Pete Bucher, Chief of Staff, May 1, 2018
The newly released House version of the 2018 farm bill, H.R. 2, sputtered into the legislative process last Wednesday due to proposed changes to the S.N.A.P. program. These changes abruptly ended the traditional spirit of bipartisanship during the first committee hearing. Although these changes have gotten the headlines, states battling harmful algal blooms like Ohio need to keep an eye on the conservation section as well. These programs allow agricultural producers to implement best management practices through financial incentives and technical assistance. In recent history, much of the funding that has come into Ohio to curb nutrient pollution has come from federal conservation programs established in the farm bill. The final version of this years farm bill will have a major impact on Ohio’s ability to meet its 40% phosphorus reduction goal by 2025.
Even with support from federal programs, the majority of Ohio agricultural producers that want help preventing nutrient runoff can’t get it due to the lack of resources and technical assistance. This is why we need further resources to fight harmful algal blooms in the conservation section. The House version of the 2018 farm bill goes in a different direction by lowering conservation funding overall by nearly $800 million over the coming decade. Additional areas of concern are changes made to key programs like the Conservation Stewardship Program (CSP) and some problematic “riders” that weaken environmental laws.
Although programs like CSP need to be modernized and simplified, the unique benefits they provide must be protected. As the bill is currently written, working lands conservation programs would be cut by nearly $5 billion over 10 years. The CSP program would be eliminated and folded into the larger Environmental Quality Incentives Program (EQIP) and the 70 million acres CSP protects nationwide would be reduced. Key provisions of CSP such as whole farm conservation would be lost as well. Stable funding for a wide variety of conservation options allows for agricultural producers to enroll in a program that best fits their land and their region.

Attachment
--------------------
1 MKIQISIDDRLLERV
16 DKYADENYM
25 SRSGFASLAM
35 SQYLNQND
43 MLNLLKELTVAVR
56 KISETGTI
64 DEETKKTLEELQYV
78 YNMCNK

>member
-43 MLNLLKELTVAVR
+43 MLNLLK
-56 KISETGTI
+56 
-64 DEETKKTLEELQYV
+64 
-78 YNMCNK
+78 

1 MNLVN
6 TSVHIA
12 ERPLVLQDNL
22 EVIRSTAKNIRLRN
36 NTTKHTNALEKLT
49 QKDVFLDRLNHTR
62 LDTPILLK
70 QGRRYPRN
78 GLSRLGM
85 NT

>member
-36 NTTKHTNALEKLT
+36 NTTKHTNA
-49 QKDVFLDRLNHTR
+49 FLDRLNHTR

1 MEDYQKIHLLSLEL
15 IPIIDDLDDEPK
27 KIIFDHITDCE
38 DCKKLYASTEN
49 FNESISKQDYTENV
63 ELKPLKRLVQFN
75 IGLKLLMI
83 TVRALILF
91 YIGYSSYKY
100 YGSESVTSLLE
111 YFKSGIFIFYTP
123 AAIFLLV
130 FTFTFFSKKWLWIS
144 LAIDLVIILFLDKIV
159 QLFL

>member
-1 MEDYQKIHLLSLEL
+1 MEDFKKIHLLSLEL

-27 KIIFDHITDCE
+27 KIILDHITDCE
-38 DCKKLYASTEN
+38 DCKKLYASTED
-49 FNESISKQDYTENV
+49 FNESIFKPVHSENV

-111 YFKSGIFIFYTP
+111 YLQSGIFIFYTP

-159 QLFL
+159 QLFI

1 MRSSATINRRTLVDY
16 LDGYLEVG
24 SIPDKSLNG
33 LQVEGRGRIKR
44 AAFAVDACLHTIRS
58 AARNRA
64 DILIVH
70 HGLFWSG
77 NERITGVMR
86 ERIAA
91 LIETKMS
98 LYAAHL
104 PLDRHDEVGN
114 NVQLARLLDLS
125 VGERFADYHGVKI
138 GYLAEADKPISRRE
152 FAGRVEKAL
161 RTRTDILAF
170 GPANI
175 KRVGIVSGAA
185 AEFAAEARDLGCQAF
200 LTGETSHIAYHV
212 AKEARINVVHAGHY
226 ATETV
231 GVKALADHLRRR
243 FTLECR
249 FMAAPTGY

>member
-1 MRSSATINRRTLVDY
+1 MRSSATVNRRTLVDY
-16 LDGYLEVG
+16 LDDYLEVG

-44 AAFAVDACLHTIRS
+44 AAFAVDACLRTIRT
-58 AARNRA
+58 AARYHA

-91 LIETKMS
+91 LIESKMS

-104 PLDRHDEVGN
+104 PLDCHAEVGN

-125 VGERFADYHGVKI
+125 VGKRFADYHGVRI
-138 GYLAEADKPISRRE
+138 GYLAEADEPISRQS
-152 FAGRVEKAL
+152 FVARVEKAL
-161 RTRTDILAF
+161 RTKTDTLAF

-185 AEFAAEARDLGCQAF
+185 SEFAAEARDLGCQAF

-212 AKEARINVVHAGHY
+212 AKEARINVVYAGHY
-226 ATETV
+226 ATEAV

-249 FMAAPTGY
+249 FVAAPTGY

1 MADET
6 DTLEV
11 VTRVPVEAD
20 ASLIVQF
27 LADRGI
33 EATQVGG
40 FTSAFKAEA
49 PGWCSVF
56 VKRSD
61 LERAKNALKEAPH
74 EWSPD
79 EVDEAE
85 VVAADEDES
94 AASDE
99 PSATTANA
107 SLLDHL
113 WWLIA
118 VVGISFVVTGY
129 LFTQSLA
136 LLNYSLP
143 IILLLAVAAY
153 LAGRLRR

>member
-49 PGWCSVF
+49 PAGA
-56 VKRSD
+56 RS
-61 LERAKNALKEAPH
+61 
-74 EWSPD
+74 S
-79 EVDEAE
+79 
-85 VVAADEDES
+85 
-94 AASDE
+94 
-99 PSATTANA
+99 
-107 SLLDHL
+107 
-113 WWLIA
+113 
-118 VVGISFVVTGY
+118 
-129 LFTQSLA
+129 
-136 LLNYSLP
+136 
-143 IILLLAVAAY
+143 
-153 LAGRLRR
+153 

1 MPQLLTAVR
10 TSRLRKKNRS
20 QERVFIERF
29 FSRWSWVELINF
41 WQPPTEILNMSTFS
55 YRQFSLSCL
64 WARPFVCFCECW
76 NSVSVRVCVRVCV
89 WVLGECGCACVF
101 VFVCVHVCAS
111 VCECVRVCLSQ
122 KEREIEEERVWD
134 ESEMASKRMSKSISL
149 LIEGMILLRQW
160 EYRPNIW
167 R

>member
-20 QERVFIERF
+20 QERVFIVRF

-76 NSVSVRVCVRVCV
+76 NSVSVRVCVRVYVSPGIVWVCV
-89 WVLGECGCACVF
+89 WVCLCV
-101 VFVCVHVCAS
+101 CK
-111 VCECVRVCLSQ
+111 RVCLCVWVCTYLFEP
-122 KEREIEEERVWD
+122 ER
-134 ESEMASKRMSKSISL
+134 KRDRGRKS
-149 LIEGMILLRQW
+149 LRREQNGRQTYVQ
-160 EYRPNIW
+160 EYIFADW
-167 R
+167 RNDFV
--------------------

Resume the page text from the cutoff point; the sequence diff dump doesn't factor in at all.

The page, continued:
Some of the problematic “riders” included in the bill have been considered poison pills to overarching goals and need to be removed before being finalized. These harmful provisions undermine Clean Water Act safeguards in regards to the spraying of pesticides into water bodies. They allow for federal wildlife agencies to use pesticides without consulting the EPA on the effects they may have on endangered species. Lastly, there are nearly a dozen exclusions for forestry in the farm bill that bypasses oversight established in the National Environmental Policy Act (NEPA). Allowing provisions like these to pass while trying to protect our environment through the conservation programs is counter productive and must be prevented.
Although much can change as this legislative process unfolds in the coming months, Congress must prioritize conservation in the 2018 farm bill. States like Ohio are counting on support to both aide our agricultural community and to bolster our conservation efforts. Barring a continual resolution, the 2014 farm bill expires at the end of September which gives both chambers the summer to reestablish bipartisan talks and fix some of these problems. The House of Representatives will likely finalize their version by mid-May with the Senate unveiling their version in early to mid-May. It is unclear how easily the House and the Senate will be able to settle on a final plan during a conference committee. What is clear is that if we do not strengthen the funding in the conservation section, states like Ohio will have trouble reducing nutrient pollution and algal blooms for the foreseeable future.